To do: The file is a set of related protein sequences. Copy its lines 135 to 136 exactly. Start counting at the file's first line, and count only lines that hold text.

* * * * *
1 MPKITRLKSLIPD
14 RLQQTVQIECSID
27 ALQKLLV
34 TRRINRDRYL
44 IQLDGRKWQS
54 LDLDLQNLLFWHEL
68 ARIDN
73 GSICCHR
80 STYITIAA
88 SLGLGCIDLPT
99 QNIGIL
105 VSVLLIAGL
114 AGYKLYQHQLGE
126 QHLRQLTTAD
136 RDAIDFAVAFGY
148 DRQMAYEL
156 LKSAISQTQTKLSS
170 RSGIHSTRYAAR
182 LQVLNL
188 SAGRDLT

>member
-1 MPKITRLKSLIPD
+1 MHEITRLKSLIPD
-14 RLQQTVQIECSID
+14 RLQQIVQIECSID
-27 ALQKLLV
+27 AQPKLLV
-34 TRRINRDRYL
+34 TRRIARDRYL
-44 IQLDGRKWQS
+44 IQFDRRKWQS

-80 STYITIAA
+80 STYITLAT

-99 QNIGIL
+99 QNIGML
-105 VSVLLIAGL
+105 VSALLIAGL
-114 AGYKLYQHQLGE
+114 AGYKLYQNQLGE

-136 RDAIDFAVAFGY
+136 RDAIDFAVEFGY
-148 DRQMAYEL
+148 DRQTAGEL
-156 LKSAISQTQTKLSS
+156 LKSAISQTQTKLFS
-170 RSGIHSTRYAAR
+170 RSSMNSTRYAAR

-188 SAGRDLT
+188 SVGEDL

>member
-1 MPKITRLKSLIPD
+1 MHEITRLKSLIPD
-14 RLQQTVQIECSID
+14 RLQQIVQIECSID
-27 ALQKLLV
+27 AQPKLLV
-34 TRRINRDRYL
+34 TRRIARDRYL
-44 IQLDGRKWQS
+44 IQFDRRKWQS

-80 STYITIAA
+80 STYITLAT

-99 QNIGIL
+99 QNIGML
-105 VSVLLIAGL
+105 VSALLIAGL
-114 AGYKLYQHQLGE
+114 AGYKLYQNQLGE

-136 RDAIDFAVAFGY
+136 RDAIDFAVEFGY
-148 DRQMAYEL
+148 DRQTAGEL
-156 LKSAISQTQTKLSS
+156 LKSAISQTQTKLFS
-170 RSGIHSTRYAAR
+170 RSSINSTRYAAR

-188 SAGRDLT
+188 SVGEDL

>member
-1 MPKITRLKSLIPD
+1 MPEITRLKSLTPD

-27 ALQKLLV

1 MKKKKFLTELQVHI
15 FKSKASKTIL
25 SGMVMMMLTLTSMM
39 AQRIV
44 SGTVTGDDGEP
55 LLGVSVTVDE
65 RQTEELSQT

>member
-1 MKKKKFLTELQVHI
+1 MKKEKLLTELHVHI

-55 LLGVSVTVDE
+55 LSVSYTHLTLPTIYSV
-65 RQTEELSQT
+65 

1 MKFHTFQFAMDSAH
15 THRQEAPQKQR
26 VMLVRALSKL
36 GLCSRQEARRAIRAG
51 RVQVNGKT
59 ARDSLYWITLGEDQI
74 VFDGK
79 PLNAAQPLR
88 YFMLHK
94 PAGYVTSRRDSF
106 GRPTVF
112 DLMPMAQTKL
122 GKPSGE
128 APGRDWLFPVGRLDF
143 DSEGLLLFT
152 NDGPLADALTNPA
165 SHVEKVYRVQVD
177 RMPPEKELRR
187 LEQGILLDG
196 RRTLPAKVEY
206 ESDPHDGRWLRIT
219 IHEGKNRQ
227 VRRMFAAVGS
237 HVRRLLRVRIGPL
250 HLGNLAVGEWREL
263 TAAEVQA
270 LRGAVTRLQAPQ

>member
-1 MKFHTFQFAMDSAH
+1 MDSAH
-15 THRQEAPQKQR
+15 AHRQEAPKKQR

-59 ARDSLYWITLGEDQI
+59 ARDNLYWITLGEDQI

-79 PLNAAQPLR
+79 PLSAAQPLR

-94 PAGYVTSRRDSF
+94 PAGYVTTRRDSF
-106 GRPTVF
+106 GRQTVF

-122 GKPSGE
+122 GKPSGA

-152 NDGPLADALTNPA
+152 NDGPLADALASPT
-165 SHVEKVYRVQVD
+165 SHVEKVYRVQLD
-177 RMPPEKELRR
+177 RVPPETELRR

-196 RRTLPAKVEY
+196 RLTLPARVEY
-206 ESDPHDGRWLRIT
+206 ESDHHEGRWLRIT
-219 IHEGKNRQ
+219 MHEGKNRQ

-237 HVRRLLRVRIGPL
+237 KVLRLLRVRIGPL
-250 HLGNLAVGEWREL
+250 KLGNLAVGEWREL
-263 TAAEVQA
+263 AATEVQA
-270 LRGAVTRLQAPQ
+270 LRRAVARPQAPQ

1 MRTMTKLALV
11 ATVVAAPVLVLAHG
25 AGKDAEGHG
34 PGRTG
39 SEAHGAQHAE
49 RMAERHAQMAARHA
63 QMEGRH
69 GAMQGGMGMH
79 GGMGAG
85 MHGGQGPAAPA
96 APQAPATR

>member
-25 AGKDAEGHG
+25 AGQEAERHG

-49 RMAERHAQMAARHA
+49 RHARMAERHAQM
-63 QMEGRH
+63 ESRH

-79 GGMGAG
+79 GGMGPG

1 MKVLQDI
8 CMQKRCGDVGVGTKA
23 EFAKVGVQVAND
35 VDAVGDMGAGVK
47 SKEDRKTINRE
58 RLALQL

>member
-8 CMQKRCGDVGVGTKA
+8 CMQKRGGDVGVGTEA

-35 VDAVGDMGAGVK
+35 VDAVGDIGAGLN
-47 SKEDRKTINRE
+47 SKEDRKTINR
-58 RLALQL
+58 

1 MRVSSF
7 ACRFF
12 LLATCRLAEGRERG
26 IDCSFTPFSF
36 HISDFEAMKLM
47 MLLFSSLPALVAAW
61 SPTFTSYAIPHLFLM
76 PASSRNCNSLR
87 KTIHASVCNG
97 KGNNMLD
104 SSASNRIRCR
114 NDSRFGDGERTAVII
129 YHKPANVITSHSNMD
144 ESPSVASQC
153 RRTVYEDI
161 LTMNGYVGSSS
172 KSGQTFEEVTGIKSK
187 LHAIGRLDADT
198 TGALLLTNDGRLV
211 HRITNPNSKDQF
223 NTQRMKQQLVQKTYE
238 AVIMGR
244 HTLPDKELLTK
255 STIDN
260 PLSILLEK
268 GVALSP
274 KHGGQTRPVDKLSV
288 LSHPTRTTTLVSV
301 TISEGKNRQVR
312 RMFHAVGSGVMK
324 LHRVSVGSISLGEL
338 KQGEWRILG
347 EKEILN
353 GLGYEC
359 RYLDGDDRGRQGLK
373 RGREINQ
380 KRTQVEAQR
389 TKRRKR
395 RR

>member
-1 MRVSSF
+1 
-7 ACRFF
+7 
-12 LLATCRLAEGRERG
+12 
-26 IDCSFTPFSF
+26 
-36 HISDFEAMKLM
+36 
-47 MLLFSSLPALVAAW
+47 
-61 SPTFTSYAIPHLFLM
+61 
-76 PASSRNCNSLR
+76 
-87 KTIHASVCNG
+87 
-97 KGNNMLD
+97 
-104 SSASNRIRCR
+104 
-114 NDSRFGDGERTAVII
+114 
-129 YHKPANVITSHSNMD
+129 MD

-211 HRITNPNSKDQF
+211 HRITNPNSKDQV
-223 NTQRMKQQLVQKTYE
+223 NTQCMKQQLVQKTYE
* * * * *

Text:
-106 GRPTVF
+106 GRQTVF